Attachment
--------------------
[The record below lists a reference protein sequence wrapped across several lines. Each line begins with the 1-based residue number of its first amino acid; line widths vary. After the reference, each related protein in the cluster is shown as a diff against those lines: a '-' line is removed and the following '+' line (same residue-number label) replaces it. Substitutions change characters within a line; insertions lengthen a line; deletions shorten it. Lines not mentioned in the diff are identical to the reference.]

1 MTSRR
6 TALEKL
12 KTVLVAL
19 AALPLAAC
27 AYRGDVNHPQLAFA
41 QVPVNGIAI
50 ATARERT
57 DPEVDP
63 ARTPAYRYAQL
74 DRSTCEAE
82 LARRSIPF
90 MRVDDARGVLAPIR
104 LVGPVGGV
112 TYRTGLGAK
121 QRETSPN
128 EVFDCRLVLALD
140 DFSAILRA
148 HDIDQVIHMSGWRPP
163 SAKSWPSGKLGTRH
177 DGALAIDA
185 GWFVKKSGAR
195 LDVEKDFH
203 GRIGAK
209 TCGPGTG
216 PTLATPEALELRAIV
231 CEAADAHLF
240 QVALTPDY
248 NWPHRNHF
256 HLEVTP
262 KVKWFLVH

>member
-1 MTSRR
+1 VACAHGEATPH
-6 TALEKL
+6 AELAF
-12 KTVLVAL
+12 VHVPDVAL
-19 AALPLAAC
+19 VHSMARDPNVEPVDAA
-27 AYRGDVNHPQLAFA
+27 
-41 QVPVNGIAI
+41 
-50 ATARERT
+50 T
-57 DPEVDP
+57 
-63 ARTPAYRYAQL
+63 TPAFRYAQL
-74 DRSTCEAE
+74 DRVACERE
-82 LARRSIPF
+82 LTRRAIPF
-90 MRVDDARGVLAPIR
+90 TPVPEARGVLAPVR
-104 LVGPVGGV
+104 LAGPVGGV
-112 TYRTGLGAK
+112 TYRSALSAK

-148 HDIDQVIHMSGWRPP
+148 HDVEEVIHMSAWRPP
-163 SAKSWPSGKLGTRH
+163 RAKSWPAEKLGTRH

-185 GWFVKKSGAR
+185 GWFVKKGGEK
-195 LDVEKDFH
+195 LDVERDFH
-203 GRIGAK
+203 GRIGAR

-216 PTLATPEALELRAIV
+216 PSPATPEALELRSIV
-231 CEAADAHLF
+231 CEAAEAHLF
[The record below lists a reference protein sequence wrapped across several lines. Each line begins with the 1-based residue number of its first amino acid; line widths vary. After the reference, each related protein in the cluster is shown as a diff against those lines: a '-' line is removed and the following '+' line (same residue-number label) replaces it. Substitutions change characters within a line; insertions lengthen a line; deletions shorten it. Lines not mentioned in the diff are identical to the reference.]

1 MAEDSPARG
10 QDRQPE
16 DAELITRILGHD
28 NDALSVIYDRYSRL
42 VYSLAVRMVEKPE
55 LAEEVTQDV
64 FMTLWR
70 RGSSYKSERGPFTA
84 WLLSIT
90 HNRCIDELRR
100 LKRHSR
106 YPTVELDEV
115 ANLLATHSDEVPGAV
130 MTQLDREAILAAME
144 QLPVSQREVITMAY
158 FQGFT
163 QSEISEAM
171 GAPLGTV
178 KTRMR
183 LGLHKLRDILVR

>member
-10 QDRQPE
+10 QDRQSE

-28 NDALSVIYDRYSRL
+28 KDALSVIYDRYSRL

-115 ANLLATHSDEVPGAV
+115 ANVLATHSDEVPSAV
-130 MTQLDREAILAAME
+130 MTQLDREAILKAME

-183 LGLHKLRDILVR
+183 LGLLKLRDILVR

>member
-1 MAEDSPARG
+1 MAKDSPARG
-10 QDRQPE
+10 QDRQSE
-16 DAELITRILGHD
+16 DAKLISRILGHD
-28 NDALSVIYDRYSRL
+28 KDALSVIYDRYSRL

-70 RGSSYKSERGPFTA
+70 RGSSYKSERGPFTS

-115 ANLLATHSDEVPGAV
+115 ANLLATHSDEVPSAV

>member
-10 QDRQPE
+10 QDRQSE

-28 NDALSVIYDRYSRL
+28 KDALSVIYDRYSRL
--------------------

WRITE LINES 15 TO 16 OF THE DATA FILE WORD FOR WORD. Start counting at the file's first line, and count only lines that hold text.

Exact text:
112 TYRTGLGAK
121 QRETSPN